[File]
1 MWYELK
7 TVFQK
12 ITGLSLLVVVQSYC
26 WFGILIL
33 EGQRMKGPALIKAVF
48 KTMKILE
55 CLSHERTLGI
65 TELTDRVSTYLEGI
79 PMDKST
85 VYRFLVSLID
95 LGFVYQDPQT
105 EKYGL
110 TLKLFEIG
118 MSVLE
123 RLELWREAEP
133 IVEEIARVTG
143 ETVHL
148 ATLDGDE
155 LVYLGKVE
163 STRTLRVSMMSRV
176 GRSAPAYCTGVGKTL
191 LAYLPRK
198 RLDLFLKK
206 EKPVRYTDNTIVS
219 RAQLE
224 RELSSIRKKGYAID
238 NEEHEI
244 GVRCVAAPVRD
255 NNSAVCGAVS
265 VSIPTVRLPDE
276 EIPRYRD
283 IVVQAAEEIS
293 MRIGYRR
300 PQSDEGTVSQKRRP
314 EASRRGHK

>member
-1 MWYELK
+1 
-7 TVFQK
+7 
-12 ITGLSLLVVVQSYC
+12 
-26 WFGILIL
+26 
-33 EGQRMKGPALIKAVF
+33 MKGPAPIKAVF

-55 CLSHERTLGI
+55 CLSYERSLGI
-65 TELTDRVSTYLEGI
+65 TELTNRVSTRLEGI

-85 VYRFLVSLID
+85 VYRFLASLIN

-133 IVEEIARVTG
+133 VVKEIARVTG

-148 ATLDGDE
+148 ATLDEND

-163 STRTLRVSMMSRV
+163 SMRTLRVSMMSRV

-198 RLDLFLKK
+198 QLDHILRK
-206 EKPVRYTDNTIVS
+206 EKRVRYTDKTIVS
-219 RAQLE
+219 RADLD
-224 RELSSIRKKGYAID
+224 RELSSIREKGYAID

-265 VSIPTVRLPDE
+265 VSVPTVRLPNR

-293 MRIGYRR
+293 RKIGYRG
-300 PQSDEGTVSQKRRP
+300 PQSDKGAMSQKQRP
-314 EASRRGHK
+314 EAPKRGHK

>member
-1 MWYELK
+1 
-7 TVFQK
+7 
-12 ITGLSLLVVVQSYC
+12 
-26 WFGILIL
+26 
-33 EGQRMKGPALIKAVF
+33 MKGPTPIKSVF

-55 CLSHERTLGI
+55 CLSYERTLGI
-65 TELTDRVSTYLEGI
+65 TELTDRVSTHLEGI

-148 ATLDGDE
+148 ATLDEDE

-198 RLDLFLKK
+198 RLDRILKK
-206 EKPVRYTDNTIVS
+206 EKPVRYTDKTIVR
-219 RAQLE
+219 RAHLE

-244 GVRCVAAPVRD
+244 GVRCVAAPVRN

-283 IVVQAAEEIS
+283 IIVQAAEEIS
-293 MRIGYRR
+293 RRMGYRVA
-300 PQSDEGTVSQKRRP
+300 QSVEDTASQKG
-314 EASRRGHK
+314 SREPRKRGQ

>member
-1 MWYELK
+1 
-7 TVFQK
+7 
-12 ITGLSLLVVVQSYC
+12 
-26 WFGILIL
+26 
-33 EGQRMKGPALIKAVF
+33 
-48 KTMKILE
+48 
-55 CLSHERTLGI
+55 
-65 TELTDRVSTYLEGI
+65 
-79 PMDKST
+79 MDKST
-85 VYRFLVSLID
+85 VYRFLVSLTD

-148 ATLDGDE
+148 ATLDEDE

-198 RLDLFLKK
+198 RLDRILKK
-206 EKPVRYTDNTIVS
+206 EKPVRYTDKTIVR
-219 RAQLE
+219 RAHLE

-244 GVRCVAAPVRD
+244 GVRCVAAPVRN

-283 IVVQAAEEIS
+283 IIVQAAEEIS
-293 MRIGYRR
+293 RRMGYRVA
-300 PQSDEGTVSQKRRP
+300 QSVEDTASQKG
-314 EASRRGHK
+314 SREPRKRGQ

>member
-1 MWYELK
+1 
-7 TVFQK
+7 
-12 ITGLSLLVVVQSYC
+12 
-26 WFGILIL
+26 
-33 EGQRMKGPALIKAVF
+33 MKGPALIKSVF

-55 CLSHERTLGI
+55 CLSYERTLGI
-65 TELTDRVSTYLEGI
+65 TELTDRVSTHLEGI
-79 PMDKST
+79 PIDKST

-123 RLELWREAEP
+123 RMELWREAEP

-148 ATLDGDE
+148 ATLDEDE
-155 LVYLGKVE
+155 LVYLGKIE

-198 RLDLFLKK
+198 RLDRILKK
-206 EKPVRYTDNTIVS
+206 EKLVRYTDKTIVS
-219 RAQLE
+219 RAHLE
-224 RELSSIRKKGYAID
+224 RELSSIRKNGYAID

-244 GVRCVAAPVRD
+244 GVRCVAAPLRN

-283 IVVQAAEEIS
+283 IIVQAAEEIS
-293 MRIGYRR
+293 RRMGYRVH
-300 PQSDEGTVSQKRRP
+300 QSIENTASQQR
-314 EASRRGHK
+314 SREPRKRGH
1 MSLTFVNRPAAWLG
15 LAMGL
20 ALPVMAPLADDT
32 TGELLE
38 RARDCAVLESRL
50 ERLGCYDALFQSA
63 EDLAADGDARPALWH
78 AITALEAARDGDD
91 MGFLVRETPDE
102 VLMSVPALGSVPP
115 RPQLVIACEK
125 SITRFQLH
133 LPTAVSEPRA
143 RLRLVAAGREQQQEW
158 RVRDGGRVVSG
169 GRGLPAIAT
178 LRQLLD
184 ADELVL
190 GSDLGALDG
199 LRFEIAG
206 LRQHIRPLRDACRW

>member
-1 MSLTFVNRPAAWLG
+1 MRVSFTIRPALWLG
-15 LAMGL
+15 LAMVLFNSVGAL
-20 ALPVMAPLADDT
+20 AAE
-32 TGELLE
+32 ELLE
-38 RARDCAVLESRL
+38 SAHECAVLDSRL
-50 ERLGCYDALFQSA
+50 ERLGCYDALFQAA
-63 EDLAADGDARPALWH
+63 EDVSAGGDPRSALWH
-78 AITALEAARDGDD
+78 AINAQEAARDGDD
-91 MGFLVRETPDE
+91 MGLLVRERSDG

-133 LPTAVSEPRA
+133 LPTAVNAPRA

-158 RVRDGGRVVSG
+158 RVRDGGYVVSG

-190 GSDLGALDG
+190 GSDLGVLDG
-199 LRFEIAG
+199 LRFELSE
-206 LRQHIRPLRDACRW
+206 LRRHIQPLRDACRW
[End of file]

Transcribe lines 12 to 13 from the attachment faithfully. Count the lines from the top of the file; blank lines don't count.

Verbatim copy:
105 EKYGL
110 TLKLFEIG